Pill Dispenser Systems With Alarms for Dementia

Taking medications correctly is an important aspect of treatment for any illness, but when there are multiple pills to take at different times of the day, it can become confusing, especially for people with mild cognitive impairment, Alzheimer's or another kind of dementia. Some medications are ordered for three times a day, while others are taken on some days and not taken on other days. Since many people are on several medications, a pill dispensing system can often be helpful.

A Pill Box Is One of the Simplest Ways to Keep Medicines Organized
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Many overdoses and sub-therapeutic medication levels (not enough of the medicine) are due to forgetting to take medications, forgetting that the medicines were already taken and taking them again, taking them at the wrong time, or taking the wrong dosage.

To decrease the chance of medication administration errors, many people rely on a medication box or dispenser to assist them. Family members can set up the medications ahead of time, or if they are unavailable, you can hire someone from a home healthcare company to provide this service.

Types of Medication Administration Systems

There are several different types of medication dispensers. They range from the simplicity of a pill box to a complex, programmable dispenser run by a mini-computer or controlled remotely that automatically dispense pills at the right time and alerts a caregiver if the pill is not removed (and hopefully taken) by the person. Here is an overview of a few of the kinds of pill boxes and dispensers available.

Pill Box

There are several different kinds of pill boxes available. The most basic consist of a group of seven plastic compartments in which you can place pills for each day of the week. Some people use two sets of these and have them marked with am and pm, or morning and night.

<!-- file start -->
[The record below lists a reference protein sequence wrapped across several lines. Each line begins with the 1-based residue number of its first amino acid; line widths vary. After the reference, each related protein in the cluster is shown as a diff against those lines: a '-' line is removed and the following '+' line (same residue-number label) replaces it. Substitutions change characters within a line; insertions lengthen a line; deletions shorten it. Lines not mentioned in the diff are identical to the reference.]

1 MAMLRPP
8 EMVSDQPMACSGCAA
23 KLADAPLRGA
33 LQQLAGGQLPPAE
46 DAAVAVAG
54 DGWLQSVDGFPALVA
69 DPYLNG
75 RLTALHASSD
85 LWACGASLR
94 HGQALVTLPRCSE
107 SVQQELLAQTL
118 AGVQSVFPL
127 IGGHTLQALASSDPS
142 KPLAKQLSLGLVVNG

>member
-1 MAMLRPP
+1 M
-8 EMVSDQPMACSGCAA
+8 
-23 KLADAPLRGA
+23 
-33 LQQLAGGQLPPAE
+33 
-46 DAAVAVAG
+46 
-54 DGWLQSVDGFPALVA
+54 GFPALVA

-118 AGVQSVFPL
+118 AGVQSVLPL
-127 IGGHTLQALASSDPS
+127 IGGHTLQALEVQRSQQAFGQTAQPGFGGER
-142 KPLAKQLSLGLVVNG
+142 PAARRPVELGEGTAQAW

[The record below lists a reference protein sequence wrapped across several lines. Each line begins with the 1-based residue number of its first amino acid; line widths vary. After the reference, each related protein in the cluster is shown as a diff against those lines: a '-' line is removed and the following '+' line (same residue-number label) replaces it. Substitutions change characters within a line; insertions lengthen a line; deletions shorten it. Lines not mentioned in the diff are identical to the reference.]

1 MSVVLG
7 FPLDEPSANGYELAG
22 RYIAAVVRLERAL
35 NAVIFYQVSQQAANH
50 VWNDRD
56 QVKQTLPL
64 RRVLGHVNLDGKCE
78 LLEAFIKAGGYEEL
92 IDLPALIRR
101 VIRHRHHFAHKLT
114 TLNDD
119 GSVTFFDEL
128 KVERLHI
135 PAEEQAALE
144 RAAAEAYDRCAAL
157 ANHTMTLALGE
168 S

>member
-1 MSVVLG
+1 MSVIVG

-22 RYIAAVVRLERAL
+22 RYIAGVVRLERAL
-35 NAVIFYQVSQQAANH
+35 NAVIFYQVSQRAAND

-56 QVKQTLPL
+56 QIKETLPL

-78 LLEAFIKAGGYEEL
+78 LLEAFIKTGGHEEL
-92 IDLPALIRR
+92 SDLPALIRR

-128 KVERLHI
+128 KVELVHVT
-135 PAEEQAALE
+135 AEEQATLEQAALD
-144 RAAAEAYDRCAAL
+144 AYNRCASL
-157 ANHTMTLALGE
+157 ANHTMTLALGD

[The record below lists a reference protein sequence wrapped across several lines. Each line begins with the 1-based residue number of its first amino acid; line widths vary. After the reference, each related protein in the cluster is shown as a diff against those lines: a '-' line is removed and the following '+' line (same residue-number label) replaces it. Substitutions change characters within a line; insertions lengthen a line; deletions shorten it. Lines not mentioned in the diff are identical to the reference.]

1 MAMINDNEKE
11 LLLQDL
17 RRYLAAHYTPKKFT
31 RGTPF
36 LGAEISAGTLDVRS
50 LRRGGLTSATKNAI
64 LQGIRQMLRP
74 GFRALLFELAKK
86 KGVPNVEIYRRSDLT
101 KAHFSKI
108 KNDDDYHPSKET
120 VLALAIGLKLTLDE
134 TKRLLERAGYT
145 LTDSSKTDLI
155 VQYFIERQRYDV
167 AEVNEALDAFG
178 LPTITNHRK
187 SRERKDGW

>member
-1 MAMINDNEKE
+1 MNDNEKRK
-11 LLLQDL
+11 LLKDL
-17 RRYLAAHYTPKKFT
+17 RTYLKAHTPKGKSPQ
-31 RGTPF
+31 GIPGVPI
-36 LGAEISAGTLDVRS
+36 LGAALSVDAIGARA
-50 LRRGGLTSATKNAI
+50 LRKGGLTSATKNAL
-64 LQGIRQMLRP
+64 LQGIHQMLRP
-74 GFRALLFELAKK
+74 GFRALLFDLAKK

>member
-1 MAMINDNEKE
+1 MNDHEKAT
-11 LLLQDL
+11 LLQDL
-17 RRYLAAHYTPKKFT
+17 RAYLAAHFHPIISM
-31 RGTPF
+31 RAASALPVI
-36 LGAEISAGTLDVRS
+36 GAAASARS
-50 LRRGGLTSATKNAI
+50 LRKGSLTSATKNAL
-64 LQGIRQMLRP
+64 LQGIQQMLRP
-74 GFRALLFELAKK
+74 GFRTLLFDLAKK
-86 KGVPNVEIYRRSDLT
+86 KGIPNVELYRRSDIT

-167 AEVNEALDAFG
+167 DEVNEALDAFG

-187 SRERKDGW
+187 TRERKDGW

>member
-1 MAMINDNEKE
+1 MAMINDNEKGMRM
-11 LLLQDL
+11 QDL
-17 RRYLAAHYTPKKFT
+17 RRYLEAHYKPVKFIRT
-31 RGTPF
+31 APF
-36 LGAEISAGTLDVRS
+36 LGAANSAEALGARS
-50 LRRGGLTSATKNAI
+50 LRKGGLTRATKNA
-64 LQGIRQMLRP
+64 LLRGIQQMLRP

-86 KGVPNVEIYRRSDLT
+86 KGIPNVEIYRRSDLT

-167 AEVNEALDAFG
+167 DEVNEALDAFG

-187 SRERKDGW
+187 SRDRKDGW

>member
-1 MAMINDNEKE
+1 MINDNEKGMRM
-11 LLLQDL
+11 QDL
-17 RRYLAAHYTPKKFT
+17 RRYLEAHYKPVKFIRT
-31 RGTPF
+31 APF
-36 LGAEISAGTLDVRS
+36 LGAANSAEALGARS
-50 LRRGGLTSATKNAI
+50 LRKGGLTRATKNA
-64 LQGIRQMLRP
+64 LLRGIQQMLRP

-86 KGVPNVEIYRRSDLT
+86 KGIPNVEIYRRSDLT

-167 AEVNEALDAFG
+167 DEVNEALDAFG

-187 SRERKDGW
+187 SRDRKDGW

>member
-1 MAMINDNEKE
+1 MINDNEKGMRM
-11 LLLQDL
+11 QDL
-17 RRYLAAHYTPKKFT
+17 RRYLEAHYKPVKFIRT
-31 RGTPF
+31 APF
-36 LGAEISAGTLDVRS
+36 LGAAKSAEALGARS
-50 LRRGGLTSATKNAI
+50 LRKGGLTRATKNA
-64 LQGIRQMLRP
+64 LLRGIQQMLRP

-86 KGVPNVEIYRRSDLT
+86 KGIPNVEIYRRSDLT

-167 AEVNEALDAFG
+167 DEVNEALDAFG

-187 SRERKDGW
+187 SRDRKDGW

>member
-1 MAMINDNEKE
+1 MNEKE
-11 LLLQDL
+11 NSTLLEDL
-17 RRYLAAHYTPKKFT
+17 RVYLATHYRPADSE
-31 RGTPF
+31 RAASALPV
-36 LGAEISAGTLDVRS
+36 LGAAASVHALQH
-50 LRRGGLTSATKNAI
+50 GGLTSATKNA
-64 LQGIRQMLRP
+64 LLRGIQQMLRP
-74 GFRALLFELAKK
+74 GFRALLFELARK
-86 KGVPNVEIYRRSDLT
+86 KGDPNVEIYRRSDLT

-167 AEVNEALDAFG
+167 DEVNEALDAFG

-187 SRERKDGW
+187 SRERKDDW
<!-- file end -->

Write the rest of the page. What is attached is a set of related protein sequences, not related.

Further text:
Pill boxes also come with separate compartments for several times a day, such as breakfast, lunch, dinner, and bedtime.

You can also find larger boxes that allow you to set up medications for a month at a time. However, with someone who has dementia, you will want to use caution in setting up that many medications all at once. Be sure to monitor the pill boxes for appropriate usage.

Some of the monthly organization systems have a dispensing system that allows you to just push a small lever and the correct medications (that have been pre-set) fall out. This can help those who may have difficulty opening a traditional pill box.

Pill Box With Alarm

With this type of medication organizer, you can set up the medications ahead of time in separate compartments as above; however, this system allows you to set an alarm for each time of the day that medications need to be taken. If you don't acknowledge the alarm, it will continue to beep every so often until you do. While this system doesn't ensure correct administration, it can be very helpful to those who simply need a reminder as to when it's time to take their medications throughout the day.

Automated Medication Dispenser

A more expensive but secure option is a locked medication dispenser. This type of system allows you to pre-set medications in a locked box system which will dispense them up to four times a day. An alarm alerts the person that it is time to take the medications and will sound continuously until the box with the medications in is removed and reloaded. This type of medication system can be very helpful for people who tend to take extra medications when feeling anxious or in pain, or for those who have Alzheimer's disease or another type of dementia where memory or orientation is impaired.

Remote Monitoring

Some automated medication dispensers can be programmed to alert a caregiver if medications have been missed. This option provides an additional safeguard; not only are you ensuring that your loved one received her medications, but it's also another way to make sure she is doing well that day. For example, if she fell and was not able to get to the pill dispenser, it would alert you to a concern since she didn't take her medication.

Some caregivers will call their loved one at the time the medications are supposed to be taken to provide a reminder. Technology also enables a computer or phone to alert you at the time medications are due.

4 Sources
Verywell Health uses only high-quality sources, including peer-reviewed studies, to support the facts within our articles. Read our editorial process to learn more about how we fact-check and keep our content accurate, reliable, and trustworthy.
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By Esther Heerema, MSW
Esther Heerema, MSW, shares practical tips gained from working with hundreds of people whose lives are touched by Alzheimer's disease and other kinds of dementia.